-Increase daily steps +10 % of prior week’s steps

- Set/work on meaningful activity goal

-Continue to practice prior weeks’ skills

8

Time-Based Pacing

Instructions for time-based pacing and its benefits.

-Practice time-based pacing by applying it to one activity daily

-Increase daily steps +10 % of prior week’s steps

- Set/work on meaningful activity goal

-Continue to practice prior weeks’ skills

9

Sleep Hygiene

Common sleep problems and sleep hygiene tips.

-Practice at least one sleep hygiene tip daily

-Increase daily steps +10 % of prior week’s steps

- Set/ work on meaningful activity goal

-Continue to practice prior weeks’ skills

10

Planning for the Future

Relapse prevention; reviewing goals and accomplishments, managing relapse and pain flare ups.

- Complete 1 section of the pain flare prevention handout daily.

-Increase daily steps +10 % of prior week’s steps

- Set/work on meaningful activity goal

-Continue to practice prior weeks’ skills

IVR assessment

Participants in both conditions receive daily automated calls from the IVR system. Calls are scheduled to occur each evening at the same time within the daily assessment window of 6:00 PM-10:00 PM in order to ensure that each call represents a 24-hour reporting period. Calls are scheduled at a time of the participant’s choosing. Participants are also able to connect directly with the Department of Veterans Affairs (VA) Veteran Crisis Line. The crisis line is staffed 24-hour a day and offers callers (or those who use confidential chat or text) support, crisis response, and facilitates follow-up in-person care at a veteran’s local VA medical center.

Weekly therapist feedback

Participants in the IVR-CBT condition receive a weekly, two to five minute pre-recorded personalized message from their therapist via the IVR system. On the last day of each week participants are told that they have a message from their therapist. This message may be accessed and replayed as often as the participants want. If participants miss the call that contains the feedback message, they are prompted to listen to the message during their next call. Participants and therapists may record messages to one another on the IVR system at any time during treatment. This allows participants and therapists to obtain clarification or feedback on specific topics and avoid frustration that may impair progress or prompt dropout.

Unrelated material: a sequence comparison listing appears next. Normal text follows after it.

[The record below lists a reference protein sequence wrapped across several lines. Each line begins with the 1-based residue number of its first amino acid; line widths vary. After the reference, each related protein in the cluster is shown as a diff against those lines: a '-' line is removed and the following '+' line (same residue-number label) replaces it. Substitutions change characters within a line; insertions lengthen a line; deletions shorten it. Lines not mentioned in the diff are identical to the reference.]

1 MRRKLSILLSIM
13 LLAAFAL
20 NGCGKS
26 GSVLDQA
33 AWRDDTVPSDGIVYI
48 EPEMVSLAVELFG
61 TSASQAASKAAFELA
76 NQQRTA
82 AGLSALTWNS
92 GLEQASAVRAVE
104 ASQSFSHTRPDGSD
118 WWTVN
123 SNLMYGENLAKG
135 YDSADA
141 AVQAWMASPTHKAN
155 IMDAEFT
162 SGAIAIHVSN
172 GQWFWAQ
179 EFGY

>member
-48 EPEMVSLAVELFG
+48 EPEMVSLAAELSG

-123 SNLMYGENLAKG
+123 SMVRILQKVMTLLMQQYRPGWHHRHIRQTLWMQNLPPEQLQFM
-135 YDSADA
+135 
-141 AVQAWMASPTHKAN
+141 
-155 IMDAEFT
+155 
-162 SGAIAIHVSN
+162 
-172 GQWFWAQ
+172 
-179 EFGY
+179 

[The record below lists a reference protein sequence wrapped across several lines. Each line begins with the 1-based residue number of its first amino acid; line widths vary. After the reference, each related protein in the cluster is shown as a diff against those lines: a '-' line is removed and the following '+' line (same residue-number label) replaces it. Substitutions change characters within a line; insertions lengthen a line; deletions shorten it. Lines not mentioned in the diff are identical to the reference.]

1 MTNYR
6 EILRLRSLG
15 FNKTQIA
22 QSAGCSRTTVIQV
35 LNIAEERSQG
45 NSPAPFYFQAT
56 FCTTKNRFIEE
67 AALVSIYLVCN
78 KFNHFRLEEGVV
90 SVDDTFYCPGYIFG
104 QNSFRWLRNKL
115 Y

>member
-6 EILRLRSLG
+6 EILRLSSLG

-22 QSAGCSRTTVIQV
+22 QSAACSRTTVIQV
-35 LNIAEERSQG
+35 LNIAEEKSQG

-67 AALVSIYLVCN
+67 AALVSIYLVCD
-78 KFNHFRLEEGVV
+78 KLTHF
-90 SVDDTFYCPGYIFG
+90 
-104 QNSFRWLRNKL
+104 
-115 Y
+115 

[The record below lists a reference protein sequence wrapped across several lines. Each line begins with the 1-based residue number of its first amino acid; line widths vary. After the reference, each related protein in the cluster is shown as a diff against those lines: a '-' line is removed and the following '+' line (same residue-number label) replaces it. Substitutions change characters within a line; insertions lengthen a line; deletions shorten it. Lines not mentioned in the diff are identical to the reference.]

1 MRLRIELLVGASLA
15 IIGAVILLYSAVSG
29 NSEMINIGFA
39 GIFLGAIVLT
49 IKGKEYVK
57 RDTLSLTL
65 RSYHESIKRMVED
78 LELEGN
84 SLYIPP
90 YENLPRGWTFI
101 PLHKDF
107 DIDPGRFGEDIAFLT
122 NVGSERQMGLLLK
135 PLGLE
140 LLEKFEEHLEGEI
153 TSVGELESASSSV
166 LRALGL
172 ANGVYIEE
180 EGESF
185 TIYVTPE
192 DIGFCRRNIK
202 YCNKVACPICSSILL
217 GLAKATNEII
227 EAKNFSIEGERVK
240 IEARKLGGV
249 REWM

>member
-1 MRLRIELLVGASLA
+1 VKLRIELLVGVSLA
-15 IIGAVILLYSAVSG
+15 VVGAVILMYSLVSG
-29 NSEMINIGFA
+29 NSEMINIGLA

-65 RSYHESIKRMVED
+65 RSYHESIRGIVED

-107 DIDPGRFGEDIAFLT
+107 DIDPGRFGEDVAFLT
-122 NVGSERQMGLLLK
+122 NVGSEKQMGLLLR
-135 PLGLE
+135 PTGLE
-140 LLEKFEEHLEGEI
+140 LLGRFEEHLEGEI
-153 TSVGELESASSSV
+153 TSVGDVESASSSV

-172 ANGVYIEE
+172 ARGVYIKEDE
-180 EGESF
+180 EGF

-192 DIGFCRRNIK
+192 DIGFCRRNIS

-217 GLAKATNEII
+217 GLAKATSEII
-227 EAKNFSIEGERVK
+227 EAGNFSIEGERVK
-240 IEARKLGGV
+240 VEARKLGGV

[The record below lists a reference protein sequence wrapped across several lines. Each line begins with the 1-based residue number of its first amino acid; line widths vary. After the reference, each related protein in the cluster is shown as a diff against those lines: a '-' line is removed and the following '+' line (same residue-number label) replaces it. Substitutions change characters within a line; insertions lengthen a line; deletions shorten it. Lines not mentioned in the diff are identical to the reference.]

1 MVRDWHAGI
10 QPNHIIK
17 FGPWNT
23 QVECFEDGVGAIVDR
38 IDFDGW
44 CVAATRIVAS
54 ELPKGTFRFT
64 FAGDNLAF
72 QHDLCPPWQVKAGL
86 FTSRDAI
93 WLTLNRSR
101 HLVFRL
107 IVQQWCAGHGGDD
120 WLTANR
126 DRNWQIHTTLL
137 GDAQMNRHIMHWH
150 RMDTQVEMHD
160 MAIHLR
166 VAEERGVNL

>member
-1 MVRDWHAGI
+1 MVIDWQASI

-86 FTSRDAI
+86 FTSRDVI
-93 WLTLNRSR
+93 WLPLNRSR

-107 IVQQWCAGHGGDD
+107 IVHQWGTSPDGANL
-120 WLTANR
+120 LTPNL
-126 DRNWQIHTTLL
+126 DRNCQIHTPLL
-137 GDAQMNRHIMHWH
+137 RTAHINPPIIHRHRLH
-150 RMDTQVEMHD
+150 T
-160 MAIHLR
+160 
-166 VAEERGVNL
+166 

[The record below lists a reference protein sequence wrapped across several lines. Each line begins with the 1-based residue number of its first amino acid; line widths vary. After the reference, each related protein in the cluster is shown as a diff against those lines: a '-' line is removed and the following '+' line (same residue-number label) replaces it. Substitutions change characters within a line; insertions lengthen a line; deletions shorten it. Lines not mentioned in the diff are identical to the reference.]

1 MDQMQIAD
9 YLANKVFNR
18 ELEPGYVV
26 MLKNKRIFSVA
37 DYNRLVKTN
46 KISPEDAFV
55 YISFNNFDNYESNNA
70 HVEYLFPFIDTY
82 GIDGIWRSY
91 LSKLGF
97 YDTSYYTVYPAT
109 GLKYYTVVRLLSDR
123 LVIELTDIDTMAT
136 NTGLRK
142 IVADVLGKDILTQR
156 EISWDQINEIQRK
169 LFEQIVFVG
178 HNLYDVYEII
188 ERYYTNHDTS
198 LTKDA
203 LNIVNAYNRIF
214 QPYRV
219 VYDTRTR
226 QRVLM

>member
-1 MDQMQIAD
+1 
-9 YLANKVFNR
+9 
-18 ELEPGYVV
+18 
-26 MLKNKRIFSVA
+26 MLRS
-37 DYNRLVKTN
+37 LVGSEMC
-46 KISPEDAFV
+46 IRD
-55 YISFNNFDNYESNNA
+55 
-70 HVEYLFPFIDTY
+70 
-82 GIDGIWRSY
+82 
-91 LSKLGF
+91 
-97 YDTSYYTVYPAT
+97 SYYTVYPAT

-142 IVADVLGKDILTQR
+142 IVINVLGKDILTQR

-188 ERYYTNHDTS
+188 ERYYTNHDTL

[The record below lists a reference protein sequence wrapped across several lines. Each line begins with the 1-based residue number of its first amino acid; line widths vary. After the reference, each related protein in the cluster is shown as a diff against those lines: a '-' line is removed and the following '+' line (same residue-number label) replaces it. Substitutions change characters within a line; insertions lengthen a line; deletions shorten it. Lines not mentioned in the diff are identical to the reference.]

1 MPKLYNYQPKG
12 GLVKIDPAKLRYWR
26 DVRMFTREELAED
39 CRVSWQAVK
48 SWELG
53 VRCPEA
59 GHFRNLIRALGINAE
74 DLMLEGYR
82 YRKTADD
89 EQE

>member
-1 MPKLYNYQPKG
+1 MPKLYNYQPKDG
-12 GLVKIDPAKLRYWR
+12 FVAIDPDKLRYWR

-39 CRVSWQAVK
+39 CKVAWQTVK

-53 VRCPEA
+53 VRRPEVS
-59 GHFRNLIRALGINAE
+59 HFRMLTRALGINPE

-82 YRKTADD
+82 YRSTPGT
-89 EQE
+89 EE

Methods/Design

This randomized controlled non-inferiority trial includes assessment of outcomes at baseline, post-treatment (i.e., 3 months), 6 months and 9 months (See Fig. 1) with post-treatment being the primary timepoint. The aims of the study are:
  • Aim1: To determine whether IVR- CBT for chronic low back pain is non-inferior or “not unacceptably worse” [15] than the gold standard in-person treatment. The primary outcome is pain intensity as measured at post-treatment by the 11-point [0 (no pain) to 10 (worst pain imaginable)] Numeric Rating Scale (NRS) for pain. The non-inferiority margin was set at one point on the NRS.

  • Aim 2: To determine whether IVR-CBT enhances participants’ physical and emotional functioning, and health-related quality of life immediately post-treatment and each follow-up relative to in-person treatment.

  • Aim 3: To determine whether treatment groups differ with respect to important mediators of outcomes, including treatment dropout rates, self-reported skill practice ratings, IVR call adherence, and treatment satisfaction.

  • Aim 4: To identify key moderators of improvements in treatment outcomes including age, sex, race/ethnicity, number of pain sites and location, medication use, and psychiatric comorbidities.

Fig. 1